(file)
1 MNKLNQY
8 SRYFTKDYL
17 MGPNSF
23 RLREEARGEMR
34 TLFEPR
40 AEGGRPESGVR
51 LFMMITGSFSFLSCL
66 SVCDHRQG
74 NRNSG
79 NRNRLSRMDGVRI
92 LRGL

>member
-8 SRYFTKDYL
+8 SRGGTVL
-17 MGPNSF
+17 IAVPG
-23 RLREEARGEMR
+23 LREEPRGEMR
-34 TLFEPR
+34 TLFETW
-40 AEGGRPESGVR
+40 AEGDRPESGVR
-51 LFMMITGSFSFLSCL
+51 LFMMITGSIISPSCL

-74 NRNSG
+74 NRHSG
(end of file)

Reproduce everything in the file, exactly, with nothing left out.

1 MNKLNQY
8 SRYFTKDYL
17 MGPNSF
23 RLREEARGEMR
34 TLFEPR
40 AEGGRPESGVR
51 LFMMITGSFSFLSCL
66 SVCDHRQG
74 NRNSG
79 NRNRLSRMDGVRI
92 LRGL

>member
-8 SRYFTKDYL
+8 SRGGTVL
-17 MGPNSF
+17 IAVPG
-23 RLREEARGEMR
+23 LREEPRGEMR
-34 TLFEPR
+34 TLFETW
-40 AEGGRPESGVR
+40 AEGDRPESGVR
-51 LFMMITGSFSFLSCL
+51 LFMMITGSIISPSCL

-74 NRNSG
+74 NRHSG